Derry and the Civil Rights Movement


1912:  Formation of the Ulster Volunteer Force, a Unionist paramilitary group dedicated to opposing the Third Home Rule Bill

1914-1919:  World War I; more than 80,000 UVF forces volunteer for military service on the continent

1920:  Government of Ireland Act creates two distinct administrative units with the United Kingdom – one covering the 26 counties where Catholics were the majority and one covering the 6 counties where Protestants were the majority

1922:  Anglo-Irish Treaty formalizes partition, creating the Irish Free State out of the 26 counties

1937:  Constitution of Ireland takes effect in the former Irish Free State; the Constitution claims that “the national territory consists of the whole island of Ireland, its islands and the territorial seas”.  The Constitution promises liberty of conscience to Protestants and Jews, but also asserts that the Roman Catholic Church occupies a “special position” within the nation by virtue of  the fact that it is “professed by the great majority of the citizens”.  Specific articles within the Constitution prohibit divorce, allow state funding for parochial education, and assert broad policing powers over media in defense of “public order or morality or the authority of the State”.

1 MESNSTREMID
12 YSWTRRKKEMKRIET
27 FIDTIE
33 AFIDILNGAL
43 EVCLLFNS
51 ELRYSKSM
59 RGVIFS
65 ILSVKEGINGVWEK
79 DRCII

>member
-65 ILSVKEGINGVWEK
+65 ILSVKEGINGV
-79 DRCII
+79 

1921-1972:  Parliament of Northern Ireland met at Stormont outside of Belfast.  Thanks to gerrymandered districts and manipulation of polls, Stormont maintained a Unionist majority until its dissolution in 1972.  The Unionist-dominated body consistently underfunded social services to Catholic working class communities and resisted calls to equalize access to education and employment opportunities.

1956-1962:  Irish Republican Army border campaign targets customs and border checkpoints.  Coordinated response by Ireland and the UK wipes out the movement, crippling the leadership of the “Old” IRA.

1964:  Campaign for Social Justice (CSJ) forms in County Tyrone to protest discriminatory policies towards Roman Catholic applicants for public housing.

1966:  Northern Ireland Civil Rights Association (NICRA) forms to coordinate civil rights protests.  As a coalition organization, NICRA welcomed local activists, CSJ members, Republican activists, and anti-nuclear and anti-imperial campaigners from throughout the British Isles.